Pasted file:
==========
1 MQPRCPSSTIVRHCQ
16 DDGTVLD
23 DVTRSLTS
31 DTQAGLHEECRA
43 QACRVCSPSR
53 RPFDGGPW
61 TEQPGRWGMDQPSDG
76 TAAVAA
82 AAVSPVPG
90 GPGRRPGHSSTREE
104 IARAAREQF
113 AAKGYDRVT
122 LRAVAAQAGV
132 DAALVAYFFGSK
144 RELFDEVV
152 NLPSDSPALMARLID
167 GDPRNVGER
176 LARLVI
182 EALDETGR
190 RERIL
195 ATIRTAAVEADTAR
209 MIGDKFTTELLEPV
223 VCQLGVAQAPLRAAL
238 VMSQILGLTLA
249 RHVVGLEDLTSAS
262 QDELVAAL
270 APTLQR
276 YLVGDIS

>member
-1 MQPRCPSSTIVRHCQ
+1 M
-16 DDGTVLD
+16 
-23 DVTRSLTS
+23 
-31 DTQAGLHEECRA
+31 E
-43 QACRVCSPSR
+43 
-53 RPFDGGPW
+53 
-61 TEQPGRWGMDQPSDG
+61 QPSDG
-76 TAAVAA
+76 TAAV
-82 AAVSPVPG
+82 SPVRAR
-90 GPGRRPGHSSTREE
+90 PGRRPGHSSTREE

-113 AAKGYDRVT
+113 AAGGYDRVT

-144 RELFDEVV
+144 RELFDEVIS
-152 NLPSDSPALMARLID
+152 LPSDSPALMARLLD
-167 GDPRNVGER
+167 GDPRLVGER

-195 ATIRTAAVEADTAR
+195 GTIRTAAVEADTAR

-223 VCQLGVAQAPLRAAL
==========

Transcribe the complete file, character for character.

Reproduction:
1 MQPRCPSSTIVRHCQ
16 DDGTVLD
23 DVTRSLTS
31 DTQAGLHEECRA
43 QACRVCSPSR
53 RPFDGGPW
61 TEQPGRWGMDQPSDG
76 TAAVAA
82 AAVSPVPG
90 GPGRRPGHSSTREE
104 IARAAREQF
113 AAKGYDRVT
122 LRAVAAQAGV
132 DAALVAYFFGSK
144 RELFDEVV
152 NLPSDSPALMARLID
167 GDPRNVGER
176 LARLVI
182 EALDETGR
190 RERIL
195 ATIRTAAVEADTAR
209 MIGDKFTTELLEPV
223 VCQLGVAQAPLRAAL
238 VMSQILGLTLA
249 RHVVGLEDLTSAS
262 QDELVAAL
270 APTLQR
276 YLVGDIS

>member
-1 MQPRCPSSTIVRHCQ
+1 M
-16 DDGTVLD
+16 
-23 DVTRSLTS
+23 
-31 DTQAGLHEECRA
+31 E
-43 QACRVCSPSR
+43 
-53 RPFDGGPW
+53 
-61 TEQPGRWGMDQPSDG
+61 QPSDG
-76 TAAVAA
+76 TAAV
-82 AAVSPVPG
+82 SPVRAR
-90 GPGRRPGHSSTREE
+90 PGRRPGHSSTREE

-113 AAKGYDRVT
+113 AAGGYDRVT

-144 RELFDEVV
+144 RELFDEVIS
-152 NLPSDSPALMARLID
+152 LPSDSPALMARLLD
-167 GDPRNVGER
+167 GDPRLVGER

-195 ATIRTAAVEADTAR
+195 GTIRTAAVEADTAR

-223 VCQLGVAQAPLRAAL